The Origin of the Word Bingo
Bingo is a word we use for many things today. Sure it’s a game, but it’s a word we use to mean all types of things these days, from saying something is correct to being a real exclamation.
Of course, here at Moon Bingo, it’s the game we know and love, but how did bingo get its name?
Well, there are many theories about the origin of the word bingo and how the game got its name and below you’ll find more on the various stories behind the word.
How Did Bingo Get Its Name?
If you think about the game bingo, there are two different meanings for it. There’s the game itself, so the likes of 75-ball and 90-ball are variations of the game bingo. And then there’s the term you shout at the end of a game. But which came first?
It’s almost a chicken and egg situation. Is the game called bingo because that’s what people began to shout when they won, or is the reason we shout it because it’s the name of the game?
Sadly, it is something we’ll never be quite sure about as the two terms began to appear in print at around the same time.
However, there are clues as to why both are called bingo. The word bingo could date back to the 1920s where the word “bing” was commonly used to indicate a sudden action. For example, James Joyce uses the word in Ulysses, writing, “Now I do the kind of thing on the wing, on the wing! Bing!”.
That interjection is widely regarded as the reason why bingo is called bingo, and many started to associate it with early British slang, in which customs officers would cry out the word “bingo” if they were to find something in a successful search.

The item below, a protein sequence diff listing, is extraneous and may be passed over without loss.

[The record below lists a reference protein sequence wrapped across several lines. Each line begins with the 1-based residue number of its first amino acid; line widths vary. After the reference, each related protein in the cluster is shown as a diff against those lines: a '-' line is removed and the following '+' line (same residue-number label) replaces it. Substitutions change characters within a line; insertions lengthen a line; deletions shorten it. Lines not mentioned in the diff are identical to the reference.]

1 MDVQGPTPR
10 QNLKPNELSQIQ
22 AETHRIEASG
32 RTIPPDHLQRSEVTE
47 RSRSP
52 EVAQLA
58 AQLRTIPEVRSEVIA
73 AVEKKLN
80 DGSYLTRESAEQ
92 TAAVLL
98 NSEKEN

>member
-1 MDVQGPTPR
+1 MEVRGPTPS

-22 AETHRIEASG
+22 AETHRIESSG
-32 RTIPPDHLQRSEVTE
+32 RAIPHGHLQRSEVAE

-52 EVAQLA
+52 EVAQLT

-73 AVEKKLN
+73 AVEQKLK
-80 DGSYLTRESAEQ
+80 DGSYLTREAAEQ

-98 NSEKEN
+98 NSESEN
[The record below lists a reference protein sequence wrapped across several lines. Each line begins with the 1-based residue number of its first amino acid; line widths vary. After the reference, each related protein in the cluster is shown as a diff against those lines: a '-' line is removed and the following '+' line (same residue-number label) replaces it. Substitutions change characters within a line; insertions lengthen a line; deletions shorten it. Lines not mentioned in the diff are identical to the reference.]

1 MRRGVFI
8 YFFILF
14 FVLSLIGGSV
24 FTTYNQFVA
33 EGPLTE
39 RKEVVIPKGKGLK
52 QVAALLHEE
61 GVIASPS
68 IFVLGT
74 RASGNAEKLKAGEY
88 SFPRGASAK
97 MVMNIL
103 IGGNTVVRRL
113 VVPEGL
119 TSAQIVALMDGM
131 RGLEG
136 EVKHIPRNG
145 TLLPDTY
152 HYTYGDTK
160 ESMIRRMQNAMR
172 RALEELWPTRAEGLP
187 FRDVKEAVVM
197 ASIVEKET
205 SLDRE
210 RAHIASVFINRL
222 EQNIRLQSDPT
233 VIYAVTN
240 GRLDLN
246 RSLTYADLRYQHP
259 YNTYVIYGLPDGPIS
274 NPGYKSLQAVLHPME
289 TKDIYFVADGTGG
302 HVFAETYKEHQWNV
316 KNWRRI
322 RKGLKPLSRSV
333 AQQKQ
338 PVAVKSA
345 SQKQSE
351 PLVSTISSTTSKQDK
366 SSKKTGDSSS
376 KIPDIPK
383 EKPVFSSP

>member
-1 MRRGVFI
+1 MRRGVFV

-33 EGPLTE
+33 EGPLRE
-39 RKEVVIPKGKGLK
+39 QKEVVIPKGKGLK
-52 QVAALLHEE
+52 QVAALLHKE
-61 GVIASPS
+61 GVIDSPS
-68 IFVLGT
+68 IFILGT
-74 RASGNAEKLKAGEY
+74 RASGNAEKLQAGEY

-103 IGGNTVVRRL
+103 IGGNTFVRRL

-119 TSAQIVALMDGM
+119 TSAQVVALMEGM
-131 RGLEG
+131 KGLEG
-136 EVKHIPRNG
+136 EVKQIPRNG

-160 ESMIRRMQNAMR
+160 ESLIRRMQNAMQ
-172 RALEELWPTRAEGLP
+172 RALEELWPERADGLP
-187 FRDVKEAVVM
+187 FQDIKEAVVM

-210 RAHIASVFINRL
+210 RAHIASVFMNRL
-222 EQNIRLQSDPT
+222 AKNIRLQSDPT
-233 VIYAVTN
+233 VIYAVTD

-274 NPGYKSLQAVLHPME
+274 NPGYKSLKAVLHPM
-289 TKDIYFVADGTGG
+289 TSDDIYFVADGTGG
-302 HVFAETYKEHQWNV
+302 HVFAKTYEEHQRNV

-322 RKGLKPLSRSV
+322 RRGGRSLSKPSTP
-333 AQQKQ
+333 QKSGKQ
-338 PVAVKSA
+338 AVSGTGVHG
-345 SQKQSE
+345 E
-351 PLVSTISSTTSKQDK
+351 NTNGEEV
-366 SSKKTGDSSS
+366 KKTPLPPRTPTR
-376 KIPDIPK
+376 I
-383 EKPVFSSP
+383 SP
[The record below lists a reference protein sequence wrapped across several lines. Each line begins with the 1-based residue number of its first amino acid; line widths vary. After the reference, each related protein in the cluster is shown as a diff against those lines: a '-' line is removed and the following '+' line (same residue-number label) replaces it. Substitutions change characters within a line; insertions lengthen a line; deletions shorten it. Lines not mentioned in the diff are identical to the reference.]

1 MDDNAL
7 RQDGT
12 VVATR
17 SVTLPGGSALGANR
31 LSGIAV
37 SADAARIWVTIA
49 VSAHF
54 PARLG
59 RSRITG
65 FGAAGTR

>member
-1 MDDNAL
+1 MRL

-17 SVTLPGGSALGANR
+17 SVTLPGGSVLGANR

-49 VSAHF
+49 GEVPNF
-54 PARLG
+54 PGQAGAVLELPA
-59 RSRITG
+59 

Other theories associate the term with brandy, and a drinking game formed by Thomas Chandler Haliburton in the USA. This would involve singing a song about a farmer’s dog, a song we are all familiar with, and when it came to the spelling of the dog, each participant must take a letter and if anyone missed a letter they would have to drink, although this theory is less supported.
Either way, the popularity of people calling it bingo started to rise in the 1920s. This was due to the rise of carnivals and fairs across the UK and America, and it’s largely believed that Hugh J. Ward was the first to use “bingo” to describe the game.
He would use the exclamation to grab the attention of fair goers and spread the word of bingo. Since then it’s become universally associated with the game and it’s perhaps fair to say we now couldn’t imagine it being called anything else!
It’s incredibly interesting, especially considering the game itself dates back to the 1600s, and in that respect, it’s been a relatively short period of the game’s history in which we’ve named it bingo. But today, it’s a name set in stone and one that will live forever.